Whether you’re new to the guitar or are stuck in a musical rut, here are some tips to help you become a better musician.
1.Always try to learn something new every day! Learning a new chord or technique will help expand your musical ability and range.
2.Go dancing! Good dancers have excellent rhythm, which is also necessary for musicians.
3.When you hear a song you like, first try to play it before looking it up on a search engine. The more you do this, the better your musical ear will become and eventually you’ll be able to tab a song in no time.
4.Relax! Stress isn’t good for any situation. Try to stay calm and focused when practicing or playing a gig.
5.Experiment with different guitars. Just because you’re still playing the first guitar you ever picked up, doesn’t mean that it’s the best guitar for you. Try a few different guitars and see if a different one calls to you.
6.Toughen up your fingers! This can’t happen in one day; all you’ll do then is injure your fingers. Take some time and work on creating calluses and toughening up your fingers. This will make it possible for you to play longer.
7.Experiment with different types of guitars as well. If you play the acoustic, try an electric. Similarly if you play an electric, try an acoustic. You’ll become a much more versatile guitar player if you can play both.
8.Learn new songs. Pick new songs that have something a little different about them; try to expand your range.
9.Take proper care of your instrument. Change the strings when they are worn out, always ensure your instrument is properly tuned etc.
10.Talk to other guitar players and see if they have any insights. All guitar players have methods that work best for them. Maybe someone you know has a new approach you’ve never thought about. It’s always good to converse with other players and swap stories. You never know what you may learn.
To talk to a guitar instructor from Lesson Match or to enroll in lessons, contact Lesson Match today!
Learn how to practice your instrument when you don’t have it with you! Learning an instrument and becoming a musician is as much mental as it is physical (if not more).
That means you can “practice your instrument” wherever you are.
Concepts and Techniques. In music, there are many concepts and techniques that need to be memorized, and this is possible to master without using your instrument.
• Ear training
Visualize. Whenever you’re bored or have some downtime (and you don’t have your instrument), mentally visualize your instrument and play it. Try to visualize your fingers actually pushing down the notes or plucking the guitar strings. This may sound silly, but it can be an effective technique if you’re serious about it.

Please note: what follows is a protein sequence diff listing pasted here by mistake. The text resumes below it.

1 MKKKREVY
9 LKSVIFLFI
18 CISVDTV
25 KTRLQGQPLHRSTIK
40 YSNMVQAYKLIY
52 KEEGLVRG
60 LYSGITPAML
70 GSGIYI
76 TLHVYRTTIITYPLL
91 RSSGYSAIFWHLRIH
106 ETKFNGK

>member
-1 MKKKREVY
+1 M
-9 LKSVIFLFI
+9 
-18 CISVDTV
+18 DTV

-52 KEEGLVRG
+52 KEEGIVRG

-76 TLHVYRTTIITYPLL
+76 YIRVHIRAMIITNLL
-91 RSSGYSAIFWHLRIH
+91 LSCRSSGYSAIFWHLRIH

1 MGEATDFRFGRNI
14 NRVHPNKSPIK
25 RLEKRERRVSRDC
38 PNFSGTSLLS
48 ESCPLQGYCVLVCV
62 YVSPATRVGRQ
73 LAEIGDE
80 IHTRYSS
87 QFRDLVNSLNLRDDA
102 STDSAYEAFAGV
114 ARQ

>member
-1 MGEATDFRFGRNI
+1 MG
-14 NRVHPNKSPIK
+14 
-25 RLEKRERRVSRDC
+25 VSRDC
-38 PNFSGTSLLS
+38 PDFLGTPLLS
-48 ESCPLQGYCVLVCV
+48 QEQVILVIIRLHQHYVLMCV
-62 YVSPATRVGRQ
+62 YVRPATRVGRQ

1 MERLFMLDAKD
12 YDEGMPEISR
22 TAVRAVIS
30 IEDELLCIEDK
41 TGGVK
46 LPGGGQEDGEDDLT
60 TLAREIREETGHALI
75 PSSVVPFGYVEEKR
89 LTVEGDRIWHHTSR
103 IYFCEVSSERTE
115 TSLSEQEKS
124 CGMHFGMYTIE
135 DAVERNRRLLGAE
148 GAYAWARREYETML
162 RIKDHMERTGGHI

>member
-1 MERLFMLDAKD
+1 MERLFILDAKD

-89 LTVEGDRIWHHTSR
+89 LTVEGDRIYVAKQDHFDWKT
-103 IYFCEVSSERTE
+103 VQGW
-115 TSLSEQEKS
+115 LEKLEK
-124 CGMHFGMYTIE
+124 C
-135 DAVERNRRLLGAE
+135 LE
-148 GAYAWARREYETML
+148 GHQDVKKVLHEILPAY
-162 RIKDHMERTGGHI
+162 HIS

Remembering to Practice. Remembering to mentally practice can be difficult, especially at first. Try to pick something you do often throughout the day (taking a drink of water, doing a specific task etc.) and use that to remind yourself to practice. If you pick one simple thing to practice (humming a note, visualizing a chord etc.) every time you hang up your phone for a week, eventually you’ll have mastered it.
Listen. Music surrounds us in our daily lives; it’s everywhere from grocery stores to elevators. Listen to the music playing and study it. Try to listen for a concept you’ve been working on or find the harmony. This will fine tune your musical ear and enhance your playing.
These simple tips get rid of any excuses you might have about how you’re too busy to practice.
There’s a reason many piano students quit before learning the basics of piano; they become bored and uninterested.
Here are a few common mistakes piano students make when practicing.
1. Not actually practicing. This is a common mistake because practicing the piano may not seem high on your or your children’s lists of things to do. If your kids are also involved in sports practices, school clubs and have homework, practicing the piano may not seem feasible. It may be a struggle to find time for your kids to practice at first, but once they begin to really enjoy playing, they will make time to practice.
2. Practicing what you already know. It may be fun to play through songs or chords you are already familiar with, but what are you really learning? This habit is common because students get excited with the result of progress with the piano and continue to play what they just learned. This is often followed by boredom and discouragement. Make it your goal to try something new during each practice session to keep things interesting.
3. Learning parts of a piece well and not the rest. This mistake is common because as students try to play through a piece of music, they will stumble towards the middle and start over. Eventually you have the beginning of the piece down, but are continuing to make the same mistakes in the middle. Instead of always starting at the beginning of a piano piece, work on parts that you’re having trouble with.
4. Practice isn’t fun. When learning something new there is always a certain amount of effort required, this goes for musical instruments as well. Instead of trying to squeeze practice time in, set aside specific time for it. Create a comfortable practice space and use it as relaxation time. Keep in your mind that as the more you practice, the better you will get and the more fun practicing and playing will be.